Tuesday May 4, 2010
Palm oil players in M’sia, Indonesia form group
By JACK WONG email@example.com
Collaboration to engage with RSPO for more practical sustainable criteria
KUCHING: Palm oil producers in Indonesia and Malaysia have established the Indonesia-Malaysia Palm Oil Group (IMPOG) to formalise their collaboration on sustainable palm oil development.
IMPOG’s first chairman will be from the Association of Plantation Investors of Malaysia in Indonesia, which will also serve as its secretariat this year.
“The chairmanship will be rotated bi-annually,” said a joint communique issued after the first meeting of Malaysian and Indonesian palm oil producers here yesterday.
The communique said the group had set up a steering committee to focus on emerging research and development, sustainability related issues and communication to stakeholders.
“IMPOG did not discuss any alternative sustainability certification scheme for palm oil. However, the meeting agreed to engage with the Roundtable on Sustainable Palm Oil (RSPO) for a more practical and implementable scheme,” it added.
Earlier, Plantation Industries and Commodities Minister Tan Sri Bernard Dompok said Malaysia opposed the inclusion of greenhouse gas emission calculations in the RSPO principles and criteria for palm oil certification as such calculations varied widely from mineral soils to peatland.
“The adoption of greenhouse gas emission calculation when palm oil is used for food purposes does not create a level playing field. Producers of other food crops such as wheat, cattle and sheep are not subjected to such scrutiny,” he added.
He said the oil palm tree was unique because of its inherent high productivity and efficient carbon assimilation.
Dompok said under current practices, oil palm was the highest yielding crop in the world, easily surpassing, sometimes up to 10 times, the oil yield of competing oilseed crops.
He warned Malaysian and Indonesian palm oil producers, who together contribute some 85% of the world’s palm oil production, not to compromise on sustainable practices as the consequences would be damaging and have far-reaching impact on the industry.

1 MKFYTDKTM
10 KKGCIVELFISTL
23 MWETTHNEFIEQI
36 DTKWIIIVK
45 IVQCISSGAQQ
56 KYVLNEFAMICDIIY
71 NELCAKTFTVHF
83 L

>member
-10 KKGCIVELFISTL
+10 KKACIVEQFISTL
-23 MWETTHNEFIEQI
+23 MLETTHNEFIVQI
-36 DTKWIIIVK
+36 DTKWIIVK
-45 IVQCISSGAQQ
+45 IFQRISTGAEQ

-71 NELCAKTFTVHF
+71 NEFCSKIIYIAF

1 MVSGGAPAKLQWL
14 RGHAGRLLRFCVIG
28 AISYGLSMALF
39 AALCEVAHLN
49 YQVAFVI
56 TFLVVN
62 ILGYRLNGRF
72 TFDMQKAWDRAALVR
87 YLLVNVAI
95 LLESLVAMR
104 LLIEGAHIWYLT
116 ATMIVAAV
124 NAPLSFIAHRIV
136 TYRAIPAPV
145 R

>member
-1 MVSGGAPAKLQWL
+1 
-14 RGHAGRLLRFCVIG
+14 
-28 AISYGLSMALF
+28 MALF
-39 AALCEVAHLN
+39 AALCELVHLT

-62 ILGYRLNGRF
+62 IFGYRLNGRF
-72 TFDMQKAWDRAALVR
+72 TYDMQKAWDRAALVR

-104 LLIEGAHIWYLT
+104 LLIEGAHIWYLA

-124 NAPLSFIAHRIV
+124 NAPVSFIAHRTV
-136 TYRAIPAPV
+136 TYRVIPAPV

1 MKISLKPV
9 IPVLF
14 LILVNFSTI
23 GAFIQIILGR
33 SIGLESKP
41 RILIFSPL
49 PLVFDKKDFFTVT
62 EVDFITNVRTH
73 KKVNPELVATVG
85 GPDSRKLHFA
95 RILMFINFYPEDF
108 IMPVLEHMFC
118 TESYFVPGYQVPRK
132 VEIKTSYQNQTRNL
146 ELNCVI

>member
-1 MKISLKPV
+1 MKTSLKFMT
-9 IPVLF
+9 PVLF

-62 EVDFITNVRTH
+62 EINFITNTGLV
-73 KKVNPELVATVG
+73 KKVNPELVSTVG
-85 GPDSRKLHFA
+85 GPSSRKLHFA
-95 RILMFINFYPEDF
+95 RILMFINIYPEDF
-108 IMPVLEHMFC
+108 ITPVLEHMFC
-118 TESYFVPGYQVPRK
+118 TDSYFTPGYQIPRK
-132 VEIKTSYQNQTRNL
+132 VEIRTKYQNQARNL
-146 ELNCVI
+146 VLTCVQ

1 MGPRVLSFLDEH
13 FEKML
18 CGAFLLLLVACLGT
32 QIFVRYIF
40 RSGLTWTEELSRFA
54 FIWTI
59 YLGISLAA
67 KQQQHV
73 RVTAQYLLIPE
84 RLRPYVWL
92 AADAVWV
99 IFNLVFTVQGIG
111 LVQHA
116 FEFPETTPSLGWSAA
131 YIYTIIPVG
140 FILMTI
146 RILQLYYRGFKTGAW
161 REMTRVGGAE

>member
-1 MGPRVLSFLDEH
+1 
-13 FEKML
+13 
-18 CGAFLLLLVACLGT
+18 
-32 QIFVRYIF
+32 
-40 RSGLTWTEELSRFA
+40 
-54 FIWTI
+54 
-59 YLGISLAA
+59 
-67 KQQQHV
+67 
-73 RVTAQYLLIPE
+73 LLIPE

Indonesian Palm Oil Association (Gapki) chairman Purboyo Guritno, who led the Indonesian delegation, said the time was ripe for palm oil producers in both countries to adopt a proactive strategy to counter the threats by the Western anti-palm oil movement.
“So far, we have always taken a defensive mode, hoping that the anti-palm oil movement will give up with improving knowledge on the positive impact of palm oil industry in poverty alleviation and economic growth, and the rising demand for food and energy that can only be met by palm oil development,” he said.
However, he said it was awful to see escalating threats from the anti-palm oil movement and the magnitude of challenges faced by the oil palm industry.
Purboyo said the meeting of palm oil producers in Malaysia and Indonesia marked an incredible turn of events to jointly address the growing pressures and threats from competitors and their allies in pushing for more rigorous environmental, social standards and requirements.
Six organisations that represent oil palm growers in Indonesia and Malaysia signed a memorandum of collaboration for the establishment of a producers’ cooperation forum on sustainable palm oil in Jakarta recently.
Besides Gapki, the other signatories were Malaysian Palm Oil Association, Sarawak Oil Palm Plantation Owners Association, Association of Plantation Investors of Malaysia in Indonesia, Indonesia Oil Palm Smallholders Association and Federal Land Development Authority.